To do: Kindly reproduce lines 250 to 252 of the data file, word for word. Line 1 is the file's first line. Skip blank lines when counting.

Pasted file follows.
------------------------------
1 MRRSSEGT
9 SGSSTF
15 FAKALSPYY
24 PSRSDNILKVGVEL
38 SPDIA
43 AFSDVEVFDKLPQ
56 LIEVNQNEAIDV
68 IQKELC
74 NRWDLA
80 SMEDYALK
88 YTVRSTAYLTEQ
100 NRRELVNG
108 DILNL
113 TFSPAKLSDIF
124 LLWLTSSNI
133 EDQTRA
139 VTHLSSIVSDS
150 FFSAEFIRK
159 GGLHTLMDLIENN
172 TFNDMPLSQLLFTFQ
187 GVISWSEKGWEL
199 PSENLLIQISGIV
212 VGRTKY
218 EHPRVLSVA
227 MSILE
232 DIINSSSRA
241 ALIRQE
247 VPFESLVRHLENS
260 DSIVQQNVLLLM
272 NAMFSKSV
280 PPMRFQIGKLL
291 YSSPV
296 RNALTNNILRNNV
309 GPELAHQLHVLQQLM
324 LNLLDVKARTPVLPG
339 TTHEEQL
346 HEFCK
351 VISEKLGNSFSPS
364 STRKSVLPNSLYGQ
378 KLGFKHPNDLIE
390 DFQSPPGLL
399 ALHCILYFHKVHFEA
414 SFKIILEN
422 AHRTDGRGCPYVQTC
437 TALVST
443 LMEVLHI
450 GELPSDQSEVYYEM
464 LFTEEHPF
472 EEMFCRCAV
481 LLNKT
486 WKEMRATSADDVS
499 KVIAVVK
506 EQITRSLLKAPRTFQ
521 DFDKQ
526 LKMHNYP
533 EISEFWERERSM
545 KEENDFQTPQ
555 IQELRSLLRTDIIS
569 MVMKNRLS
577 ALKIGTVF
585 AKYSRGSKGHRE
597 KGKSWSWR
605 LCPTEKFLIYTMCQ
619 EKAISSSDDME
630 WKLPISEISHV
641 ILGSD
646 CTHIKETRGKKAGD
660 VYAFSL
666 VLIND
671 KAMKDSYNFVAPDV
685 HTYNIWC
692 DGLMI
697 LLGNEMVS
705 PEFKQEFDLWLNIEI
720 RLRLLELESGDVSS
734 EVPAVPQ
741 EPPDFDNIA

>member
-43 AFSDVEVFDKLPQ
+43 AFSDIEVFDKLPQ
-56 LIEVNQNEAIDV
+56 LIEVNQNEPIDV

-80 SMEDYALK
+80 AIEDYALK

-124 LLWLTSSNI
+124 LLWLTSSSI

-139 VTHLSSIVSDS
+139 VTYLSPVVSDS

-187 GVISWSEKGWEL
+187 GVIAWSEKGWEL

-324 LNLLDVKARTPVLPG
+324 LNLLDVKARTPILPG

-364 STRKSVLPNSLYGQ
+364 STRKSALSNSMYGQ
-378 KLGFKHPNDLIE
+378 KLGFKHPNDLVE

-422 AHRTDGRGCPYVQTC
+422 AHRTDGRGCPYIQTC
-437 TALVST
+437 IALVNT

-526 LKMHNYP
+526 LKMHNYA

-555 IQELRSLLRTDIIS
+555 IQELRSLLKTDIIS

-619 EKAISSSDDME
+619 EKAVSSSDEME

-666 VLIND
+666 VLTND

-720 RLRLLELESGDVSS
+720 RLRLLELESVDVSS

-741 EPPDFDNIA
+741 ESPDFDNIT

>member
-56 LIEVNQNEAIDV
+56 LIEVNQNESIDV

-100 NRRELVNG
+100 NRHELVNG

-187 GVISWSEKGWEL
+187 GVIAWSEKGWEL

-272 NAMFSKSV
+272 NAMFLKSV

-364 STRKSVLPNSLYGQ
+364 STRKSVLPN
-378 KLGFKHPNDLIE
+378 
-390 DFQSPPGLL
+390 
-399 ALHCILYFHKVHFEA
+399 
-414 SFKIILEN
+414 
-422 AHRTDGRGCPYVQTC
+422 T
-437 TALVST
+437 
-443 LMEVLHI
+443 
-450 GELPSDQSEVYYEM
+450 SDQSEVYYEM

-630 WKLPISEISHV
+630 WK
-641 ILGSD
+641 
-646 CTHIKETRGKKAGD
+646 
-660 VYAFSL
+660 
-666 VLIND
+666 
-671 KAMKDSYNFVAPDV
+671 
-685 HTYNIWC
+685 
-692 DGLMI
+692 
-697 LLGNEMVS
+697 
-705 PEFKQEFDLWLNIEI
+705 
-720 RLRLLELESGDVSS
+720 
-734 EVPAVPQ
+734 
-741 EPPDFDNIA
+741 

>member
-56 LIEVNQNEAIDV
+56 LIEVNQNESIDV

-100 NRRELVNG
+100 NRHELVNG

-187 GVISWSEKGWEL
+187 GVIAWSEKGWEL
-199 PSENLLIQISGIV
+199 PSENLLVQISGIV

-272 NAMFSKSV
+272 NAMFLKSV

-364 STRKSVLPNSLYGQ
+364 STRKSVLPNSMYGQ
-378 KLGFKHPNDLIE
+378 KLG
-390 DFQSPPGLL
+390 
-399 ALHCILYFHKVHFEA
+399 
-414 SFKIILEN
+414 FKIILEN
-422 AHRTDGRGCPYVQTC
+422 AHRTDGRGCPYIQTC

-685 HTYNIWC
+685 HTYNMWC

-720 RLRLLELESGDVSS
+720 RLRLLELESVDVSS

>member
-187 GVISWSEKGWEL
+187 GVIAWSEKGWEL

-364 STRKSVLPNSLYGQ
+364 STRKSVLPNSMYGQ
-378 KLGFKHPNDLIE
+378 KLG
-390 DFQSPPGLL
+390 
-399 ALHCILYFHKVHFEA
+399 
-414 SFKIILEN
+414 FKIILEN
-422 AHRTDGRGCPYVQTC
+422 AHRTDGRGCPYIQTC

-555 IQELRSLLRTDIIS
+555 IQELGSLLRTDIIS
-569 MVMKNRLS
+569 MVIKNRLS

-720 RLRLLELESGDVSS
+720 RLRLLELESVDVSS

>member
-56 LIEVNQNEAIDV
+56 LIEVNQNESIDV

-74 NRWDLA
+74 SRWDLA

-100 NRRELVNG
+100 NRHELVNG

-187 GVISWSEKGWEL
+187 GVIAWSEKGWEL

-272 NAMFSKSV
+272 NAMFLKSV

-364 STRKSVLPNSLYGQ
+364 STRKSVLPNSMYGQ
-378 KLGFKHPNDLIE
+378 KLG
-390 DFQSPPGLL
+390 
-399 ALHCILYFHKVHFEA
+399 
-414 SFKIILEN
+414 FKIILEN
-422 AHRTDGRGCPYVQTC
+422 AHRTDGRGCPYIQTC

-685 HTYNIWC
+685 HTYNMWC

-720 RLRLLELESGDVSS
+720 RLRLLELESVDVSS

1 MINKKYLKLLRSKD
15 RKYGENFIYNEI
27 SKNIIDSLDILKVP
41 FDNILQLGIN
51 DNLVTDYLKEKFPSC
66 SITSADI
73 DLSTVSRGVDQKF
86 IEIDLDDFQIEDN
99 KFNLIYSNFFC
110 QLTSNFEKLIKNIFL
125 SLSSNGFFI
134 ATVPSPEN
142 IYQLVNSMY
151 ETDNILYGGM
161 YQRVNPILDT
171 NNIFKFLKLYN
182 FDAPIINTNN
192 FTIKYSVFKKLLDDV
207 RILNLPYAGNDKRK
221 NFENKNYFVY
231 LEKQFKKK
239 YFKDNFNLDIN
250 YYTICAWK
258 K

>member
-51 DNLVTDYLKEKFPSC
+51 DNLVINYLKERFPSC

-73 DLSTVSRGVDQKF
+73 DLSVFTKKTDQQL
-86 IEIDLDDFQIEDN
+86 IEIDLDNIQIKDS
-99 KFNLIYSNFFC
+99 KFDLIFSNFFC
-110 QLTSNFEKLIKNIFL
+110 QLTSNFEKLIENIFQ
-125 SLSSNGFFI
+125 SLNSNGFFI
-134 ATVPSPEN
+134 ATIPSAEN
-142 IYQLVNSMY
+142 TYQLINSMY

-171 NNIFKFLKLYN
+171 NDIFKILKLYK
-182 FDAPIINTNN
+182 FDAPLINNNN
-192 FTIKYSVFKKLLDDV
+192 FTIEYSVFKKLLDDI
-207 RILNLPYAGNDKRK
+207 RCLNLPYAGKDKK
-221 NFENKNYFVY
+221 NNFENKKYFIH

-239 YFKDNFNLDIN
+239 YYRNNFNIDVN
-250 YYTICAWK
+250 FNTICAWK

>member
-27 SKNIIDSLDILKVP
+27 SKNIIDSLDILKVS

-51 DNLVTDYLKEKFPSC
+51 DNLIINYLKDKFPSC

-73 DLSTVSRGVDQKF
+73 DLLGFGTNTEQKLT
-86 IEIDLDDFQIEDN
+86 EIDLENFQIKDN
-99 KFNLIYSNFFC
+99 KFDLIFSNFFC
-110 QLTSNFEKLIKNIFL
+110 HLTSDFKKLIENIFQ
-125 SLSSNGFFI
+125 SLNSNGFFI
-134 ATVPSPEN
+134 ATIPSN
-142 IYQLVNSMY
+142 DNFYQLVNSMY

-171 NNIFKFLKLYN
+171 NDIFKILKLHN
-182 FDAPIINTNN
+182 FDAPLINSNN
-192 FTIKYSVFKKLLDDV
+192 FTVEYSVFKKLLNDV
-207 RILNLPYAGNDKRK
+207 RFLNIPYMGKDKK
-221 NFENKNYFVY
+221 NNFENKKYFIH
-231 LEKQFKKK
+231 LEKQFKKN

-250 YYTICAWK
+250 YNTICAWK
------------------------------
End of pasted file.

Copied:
110 QLTSNFEKLIKNIFL
125 SLSSNGFFI
134 ATVPSPEN